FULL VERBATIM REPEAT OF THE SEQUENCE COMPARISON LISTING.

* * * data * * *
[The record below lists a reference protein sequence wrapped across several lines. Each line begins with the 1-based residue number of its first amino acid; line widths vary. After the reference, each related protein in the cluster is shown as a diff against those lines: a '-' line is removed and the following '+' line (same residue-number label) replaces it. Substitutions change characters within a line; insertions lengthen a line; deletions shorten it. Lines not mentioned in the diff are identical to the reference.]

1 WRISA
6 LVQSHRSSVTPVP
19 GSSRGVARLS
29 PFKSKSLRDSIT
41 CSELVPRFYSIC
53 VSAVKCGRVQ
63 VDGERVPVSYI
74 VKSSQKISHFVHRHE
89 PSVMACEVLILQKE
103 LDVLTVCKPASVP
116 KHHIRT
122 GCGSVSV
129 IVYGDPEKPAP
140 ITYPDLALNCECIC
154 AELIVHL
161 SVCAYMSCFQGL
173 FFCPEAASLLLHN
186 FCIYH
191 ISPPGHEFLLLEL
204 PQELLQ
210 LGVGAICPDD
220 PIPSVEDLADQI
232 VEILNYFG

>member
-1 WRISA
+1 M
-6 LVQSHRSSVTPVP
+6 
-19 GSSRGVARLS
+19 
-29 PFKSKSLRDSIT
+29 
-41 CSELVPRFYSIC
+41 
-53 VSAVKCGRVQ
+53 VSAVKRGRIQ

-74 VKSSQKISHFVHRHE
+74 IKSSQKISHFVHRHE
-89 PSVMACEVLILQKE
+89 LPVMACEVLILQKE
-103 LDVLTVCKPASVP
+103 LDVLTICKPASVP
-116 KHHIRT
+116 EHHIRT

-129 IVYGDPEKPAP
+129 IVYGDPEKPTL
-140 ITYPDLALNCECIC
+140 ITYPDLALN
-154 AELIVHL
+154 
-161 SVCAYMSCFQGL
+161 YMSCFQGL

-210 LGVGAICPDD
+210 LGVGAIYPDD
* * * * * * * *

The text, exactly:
[The record below lists a reference protein sequence wrapped across several lines. Each line begins with the 1-based residue number of its first amino acid; line widths vary. After the reference, each related protein in the cluster is shown as a diff against those lines: a '-' line is removed and the following '+' line (same residue-number label) replaces it. Substitutions change characters within a line; insertions lengthen a line; deletions shorten it. Lines not mentioned in the diff are identical to the reference.]

1 WRISA
6 LVQSHRSSVTPVP
19 GSSRGVARLS
29 PFKSKSLRDSIT
41 CSELVPRFYSIC
53 VSAVKCGRVQ
63 VDGERVPVSYI
74 VKSSQKISHFVHRHE
89 PSVMACEVLILQKE
103 LDVLTVCKPASVP
116 KHHIRT
122 GCGSVSV
129 IVYGDPEKPAP
140 ITYPDLALNCECIC
154 AELIVHL
161 SVCAYMSCFQGL
173 FFCPEAASLLLHN
186 FCIYH
191 ISPPGHEFLLLEL
204 PQELLQ
210 LGVGAICPDD
220 PIPSVEDLADQI
232 VEILNYFG

>member
-1 WRISA
+1 M
-6 LVQSHRSSVTPVP
+6 
-19 GSSRGVARLS
+19 
-29 PFKSKSLRDSIT
+29 
-41 CSELVPRFYSIC
+41 
-53 VSAVKCGRVQ
+53 VSAVKRGRIQ

-74 VKSSQKISHFVHRHE
+74 IKSSQKISHFVHRHE
-89 PSVMACEVLILQKE
+89 LPVMACEVLILQKE
-103 LDVLTVCKPASVP
+103 LDVLTICKPASVP
-116 KHHIRT
+116 EHHIRT

-129 IVYGDPEKPAP
+129 IVYGDPEKPTL
-140 ITYPDLALNCECIC
+140 ITYPDLALN
-154 AELIVHL
+154 
-161 SVCAYMSCFQGL
+161 YMSCFQGL

-210 LGVGAICPDD
+210 LGVGAIYPDD